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Beijing Review Exclusive
Special> NPC & CPPCC Sessions 2010> Beijing Review Exclusive
UPDATED: February 27, 2010 NO. 9 MARCH 4, 2010
Sustaining Fiscal Incentives
This year's fiscal policies should follow several guidelines to lay a solid foundation for the stable and sustainable growth of the economy


CONSUMPTION BOOST: Farmers from Yushan County in Jiangxi Province buy washing machines under the government-subsidized schemes aiming to boost home appliance sales in rural areas (SONG ZHENPING) 

The current round of China's economic development is expected to clear up in 2010, the final year of the country's 11th Five-Year Plan (2006-10) that will pave the way for the next wave of economic growth. This year's fiscal policies should follow several guidelines to lay a solid foundation for the stable and sustainable growth of the economy, writes Jia Kang, Director of the Research Institute for Fiscal Science under the Ministry of Finance, in a recent Guangming Daily article. Edited excerpts follow:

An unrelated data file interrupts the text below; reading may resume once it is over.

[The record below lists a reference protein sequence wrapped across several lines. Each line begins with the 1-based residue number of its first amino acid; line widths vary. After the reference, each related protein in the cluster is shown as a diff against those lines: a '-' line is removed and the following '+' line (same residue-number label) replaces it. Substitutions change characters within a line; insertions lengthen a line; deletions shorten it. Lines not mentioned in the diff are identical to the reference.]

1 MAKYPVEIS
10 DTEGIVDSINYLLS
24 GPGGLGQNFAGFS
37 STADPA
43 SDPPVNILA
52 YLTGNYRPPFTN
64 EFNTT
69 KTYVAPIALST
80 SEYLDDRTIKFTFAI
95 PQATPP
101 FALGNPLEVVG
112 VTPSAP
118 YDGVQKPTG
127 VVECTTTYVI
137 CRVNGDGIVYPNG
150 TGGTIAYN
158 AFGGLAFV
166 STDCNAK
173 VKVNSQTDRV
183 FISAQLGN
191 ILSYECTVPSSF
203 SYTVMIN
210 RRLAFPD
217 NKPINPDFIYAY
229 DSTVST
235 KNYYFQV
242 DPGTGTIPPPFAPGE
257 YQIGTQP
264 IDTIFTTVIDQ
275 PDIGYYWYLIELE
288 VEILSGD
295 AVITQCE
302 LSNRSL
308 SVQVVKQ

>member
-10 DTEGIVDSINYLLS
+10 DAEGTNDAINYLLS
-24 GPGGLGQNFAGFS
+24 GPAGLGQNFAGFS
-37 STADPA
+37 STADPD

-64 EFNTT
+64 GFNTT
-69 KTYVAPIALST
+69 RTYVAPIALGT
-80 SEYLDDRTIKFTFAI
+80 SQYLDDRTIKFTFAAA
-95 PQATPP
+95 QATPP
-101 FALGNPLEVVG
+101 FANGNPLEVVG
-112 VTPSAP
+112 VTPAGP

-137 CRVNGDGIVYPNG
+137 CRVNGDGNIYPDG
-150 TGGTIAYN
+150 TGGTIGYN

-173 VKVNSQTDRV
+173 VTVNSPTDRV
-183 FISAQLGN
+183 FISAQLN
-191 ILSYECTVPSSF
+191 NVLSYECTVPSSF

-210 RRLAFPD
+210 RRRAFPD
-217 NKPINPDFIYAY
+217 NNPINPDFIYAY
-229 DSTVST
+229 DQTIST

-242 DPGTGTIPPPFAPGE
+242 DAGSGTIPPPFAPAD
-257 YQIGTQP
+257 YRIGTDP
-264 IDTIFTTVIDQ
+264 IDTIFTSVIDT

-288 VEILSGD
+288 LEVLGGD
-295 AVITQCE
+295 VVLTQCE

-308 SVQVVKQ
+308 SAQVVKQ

In the coming years, fiscal policies should promote structural optimization and continue to be proactive while being fine-tuned. The government must develop contingency plans against financial uncertainties to ensure steady and fast social and economic development.

- Maintain proactive fiscal policies and play its role in macro-control.